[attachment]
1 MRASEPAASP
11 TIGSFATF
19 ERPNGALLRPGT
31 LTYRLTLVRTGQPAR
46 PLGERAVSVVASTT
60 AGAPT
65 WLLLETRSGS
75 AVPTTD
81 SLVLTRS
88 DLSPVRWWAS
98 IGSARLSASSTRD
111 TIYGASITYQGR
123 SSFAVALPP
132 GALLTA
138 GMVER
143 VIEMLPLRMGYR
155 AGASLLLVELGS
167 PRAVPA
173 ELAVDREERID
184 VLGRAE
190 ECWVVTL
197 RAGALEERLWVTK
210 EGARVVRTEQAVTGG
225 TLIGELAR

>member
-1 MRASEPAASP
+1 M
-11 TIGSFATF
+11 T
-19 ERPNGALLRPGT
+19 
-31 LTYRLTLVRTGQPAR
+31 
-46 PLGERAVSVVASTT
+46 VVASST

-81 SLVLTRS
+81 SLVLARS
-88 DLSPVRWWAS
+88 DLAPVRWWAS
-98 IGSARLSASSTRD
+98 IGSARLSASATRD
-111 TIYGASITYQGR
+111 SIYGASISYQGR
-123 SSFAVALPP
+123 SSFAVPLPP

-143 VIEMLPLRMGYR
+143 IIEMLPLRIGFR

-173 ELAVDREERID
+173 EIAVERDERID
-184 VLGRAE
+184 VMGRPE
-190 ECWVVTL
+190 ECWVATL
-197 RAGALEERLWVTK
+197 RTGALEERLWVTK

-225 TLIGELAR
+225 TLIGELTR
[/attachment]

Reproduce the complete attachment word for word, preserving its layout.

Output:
1 MRASEPAASP
11 TIGSFATF
19 ERPNGALLRPGT
31 LTYRLTLVRTGQPAR
46 PLGERAVSVVASTT
60 AGAPT
65 WLLLETRSGS
75 AVPTTD
81 SLVLTRS
88 DLSPVRWWAS
98 IGSARLSASSTRD
111 TIYGASITYQGR
123 SSFAVALPP
132 GALLTA
138 GMVER
143 VIEMLPLRMGYR
155 AGASLLLVELGS
167 PRAVPA
173 ELAVDREERID
184 VLGRAE
190 ECWVVTL
197 RAGALEERLWVTK
210 EGARVVRTEQAVTGG
225 TLIGELAR

>member
-1 MRASEPAASP
+1 M
-11 TIGSFATF
+11 T
-19 ERPNGALLRPGT
+19 
-31 LTYRLTLVRTGQPAR
+31 
-46 PLGERAVSVVASTT
+46 VVASST

-81 SLVLTRS
+81 SLVLARS
-88 DLSPVRWWAS
+88 DLAPVRWWAS
-98 IGSARLSASSTRD
+98 IGSARLSASATRD
-111 TIYGASITYQGR
+111 SIYGASISYQGR
-123 SSFAVALPP
+123 SSFAVPLPP

-143 VIEMLPLRMGYR
+143 IIEMLPLRIGFR

-173 ELAVDREERID
+173 EIAVERDERID
-184 VLGRAE
+184 VMGRPE
-190 ECWVVTL
+190 ECWVATL
-197 RAGALEERLWVTK
+197 RTGALEERLWVTK

-225 TLIGELAR
+225 TLIGELTR